Inflammation is an important defence mechanism that the body uses in response to injury or infection. However, it can also be highly damaging to the brain directly after stroke. This study will investigate whether adult stem cells can be transformed and used to reduce inflammation in the brain after stroke, and promote recovey.
Can stem cells be used to reduce the damage of inflammation after stroke and promote brain repair?
Published in the journal, The Lancet, the findings of the PISCES I study shed more light on the potential use of stem cell treatment for stroke.
Dr Shamim Quadir, Research Communications Manager at the Stroke Association comments.
Published in the medical journal Stroke, a new US study suggests that treatment of chronic stroke patients with injections of modified, adult stem cells into their brains is safe, and could lead to recovery of movement that was originally lost due to stroke.
Thousands of lives a year could be changed thanks to a pilot research study by Imperial College which involves injecting a patient's stem cells into their brain.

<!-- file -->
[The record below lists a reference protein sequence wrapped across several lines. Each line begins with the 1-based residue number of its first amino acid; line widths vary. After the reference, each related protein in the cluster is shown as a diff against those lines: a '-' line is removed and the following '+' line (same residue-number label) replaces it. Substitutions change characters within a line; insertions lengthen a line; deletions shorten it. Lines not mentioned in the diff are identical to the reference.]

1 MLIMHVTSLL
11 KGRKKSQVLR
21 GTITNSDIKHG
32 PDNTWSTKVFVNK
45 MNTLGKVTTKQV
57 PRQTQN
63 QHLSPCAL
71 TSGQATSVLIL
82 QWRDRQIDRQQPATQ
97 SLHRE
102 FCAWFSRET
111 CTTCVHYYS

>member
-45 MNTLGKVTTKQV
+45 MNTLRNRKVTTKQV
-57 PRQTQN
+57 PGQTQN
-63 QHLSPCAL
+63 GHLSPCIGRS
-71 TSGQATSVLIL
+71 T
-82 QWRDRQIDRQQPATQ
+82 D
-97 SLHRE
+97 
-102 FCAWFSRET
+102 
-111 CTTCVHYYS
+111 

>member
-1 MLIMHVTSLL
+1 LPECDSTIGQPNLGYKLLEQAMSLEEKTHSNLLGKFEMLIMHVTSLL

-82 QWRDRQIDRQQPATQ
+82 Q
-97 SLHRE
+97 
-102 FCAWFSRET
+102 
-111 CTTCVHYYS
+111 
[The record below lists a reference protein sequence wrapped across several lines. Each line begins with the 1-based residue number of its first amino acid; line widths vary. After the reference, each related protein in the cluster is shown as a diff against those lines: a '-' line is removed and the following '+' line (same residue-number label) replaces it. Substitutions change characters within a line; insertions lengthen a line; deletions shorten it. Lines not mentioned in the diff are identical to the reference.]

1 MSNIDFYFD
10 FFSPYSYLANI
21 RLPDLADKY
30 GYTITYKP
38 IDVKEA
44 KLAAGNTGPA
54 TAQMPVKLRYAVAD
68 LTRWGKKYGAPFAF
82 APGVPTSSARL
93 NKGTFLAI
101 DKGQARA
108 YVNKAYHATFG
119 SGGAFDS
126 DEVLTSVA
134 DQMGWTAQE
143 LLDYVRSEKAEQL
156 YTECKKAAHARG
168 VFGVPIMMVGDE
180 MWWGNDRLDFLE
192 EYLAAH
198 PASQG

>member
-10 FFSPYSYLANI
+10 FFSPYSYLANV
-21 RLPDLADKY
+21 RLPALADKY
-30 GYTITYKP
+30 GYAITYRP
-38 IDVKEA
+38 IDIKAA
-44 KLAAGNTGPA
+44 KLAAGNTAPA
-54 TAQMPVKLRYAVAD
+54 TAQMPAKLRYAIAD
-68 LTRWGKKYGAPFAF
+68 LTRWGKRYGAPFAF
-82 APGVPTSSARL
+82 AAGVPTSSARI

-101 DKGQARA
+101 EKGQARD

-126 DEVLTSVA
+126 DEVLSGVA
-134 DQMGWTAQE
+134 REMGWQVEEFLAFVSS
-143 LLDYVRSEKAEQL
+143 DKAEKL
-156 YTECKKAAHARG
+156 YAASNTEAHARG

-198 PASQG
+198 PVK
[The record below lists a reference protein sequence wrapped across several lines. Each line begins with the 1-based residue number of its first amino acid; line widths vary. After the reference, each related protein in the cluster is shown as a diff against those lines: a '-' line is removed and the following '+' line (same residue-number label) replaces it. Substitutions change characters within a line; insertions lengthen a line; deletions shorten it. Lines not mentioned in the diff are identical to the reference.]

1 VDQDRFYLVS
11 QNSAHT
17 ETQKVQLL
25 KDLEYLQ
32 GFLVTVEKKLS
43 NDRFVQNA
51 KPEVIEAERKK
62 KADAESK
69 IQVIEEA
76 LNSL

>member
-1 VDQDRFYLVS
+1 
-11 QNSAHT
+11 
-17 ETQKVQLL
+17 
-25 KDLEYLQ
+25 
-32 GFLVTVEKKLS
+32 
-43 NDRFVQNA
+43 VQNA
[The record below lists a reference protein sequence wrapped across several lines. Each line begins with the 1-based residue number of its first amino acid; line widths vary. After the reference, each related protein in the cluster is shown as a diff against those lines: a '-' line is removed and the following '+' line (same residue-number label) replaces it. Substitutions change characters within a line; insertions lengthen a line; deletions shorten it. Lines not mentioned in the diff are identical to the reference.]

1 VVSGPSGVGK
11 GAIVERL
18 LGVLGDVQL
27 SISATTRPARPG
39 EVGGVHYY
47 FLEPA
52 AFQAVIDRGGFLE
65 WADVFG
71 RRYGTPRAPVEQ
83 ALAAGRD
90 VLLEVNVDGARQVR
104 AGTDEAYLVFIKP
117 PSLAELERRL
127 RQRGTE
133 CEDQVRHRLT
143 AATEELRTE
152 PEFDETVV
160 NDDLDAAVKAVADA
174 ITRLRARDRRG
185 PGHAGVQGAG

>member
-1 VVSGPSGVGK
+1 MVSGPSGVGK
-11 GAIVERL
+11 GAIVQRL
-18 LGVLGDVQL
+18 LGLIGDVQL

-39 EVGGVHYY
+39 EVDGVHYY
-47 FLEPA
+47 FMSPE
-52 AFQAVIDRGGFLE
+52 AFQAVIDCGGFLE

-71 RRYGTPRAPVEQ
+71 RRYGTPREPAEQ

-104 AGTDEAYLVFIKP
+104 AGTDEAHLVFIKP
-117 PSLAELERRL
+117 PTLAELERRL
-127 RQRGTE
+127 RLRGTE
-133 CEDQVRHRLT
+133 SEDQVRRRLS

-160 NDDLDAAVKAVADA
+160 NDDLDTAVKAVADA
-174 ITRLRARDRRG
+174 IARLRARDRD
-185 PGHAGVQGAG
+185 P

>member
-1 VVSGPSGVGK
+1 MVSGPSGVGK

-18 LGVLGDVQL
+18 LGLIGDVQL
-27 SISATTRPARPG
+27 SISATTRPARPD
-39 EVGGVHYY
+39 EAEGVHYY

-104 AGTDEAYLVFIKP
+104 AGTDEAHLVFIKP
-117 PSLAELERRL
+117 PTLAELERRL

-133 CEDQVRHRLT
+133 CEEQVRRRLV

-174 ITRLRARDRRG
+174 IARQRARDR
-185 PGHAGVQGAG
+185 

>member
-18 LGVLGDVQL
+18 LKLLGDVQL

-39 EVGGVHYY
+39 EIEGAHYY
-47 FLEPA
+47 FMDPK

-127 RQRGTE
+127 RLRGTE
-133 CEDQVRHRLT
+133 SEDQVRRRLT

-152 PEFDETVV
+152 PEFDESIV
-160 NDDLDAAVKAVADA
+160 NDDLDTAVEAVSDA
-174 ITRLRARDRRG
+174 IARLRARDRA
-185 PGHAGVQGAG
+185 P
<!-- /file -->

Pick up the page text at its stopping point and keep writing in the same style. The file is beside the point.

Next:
CADASIL is one of the most common genetic causes of stroke and dementia. Currently there is no treatment for CADASIL. In this study, human stem cells will be generated from a piece of skin donated by patients with CADASIL. From these stem cells, smooth muscle cells (SMCs) will be generated in a tissue culture dish in the lab.
The effect of blood pigments on brain inflammation and survival of nerve cells.
Developing new blood tests to understand more about children with sickle cell anaemia and silent strokes.
In stroke survivors, does the clinical effectiveness of 6 months treatment with fluoxetine depend upon its effects on synaptic plasticity in the brain? Can a drug used for depression help stroke recovery by changing connections between brain cells?
Small Vessel Disease (SVD) is a condition that affects the small blood vessels in the brain, and it can lead to stroke and dementia. This research programme hopes to increase our understanding of how SVD develops, leading to new ways to investigate SVD and test drugs which may help treat it.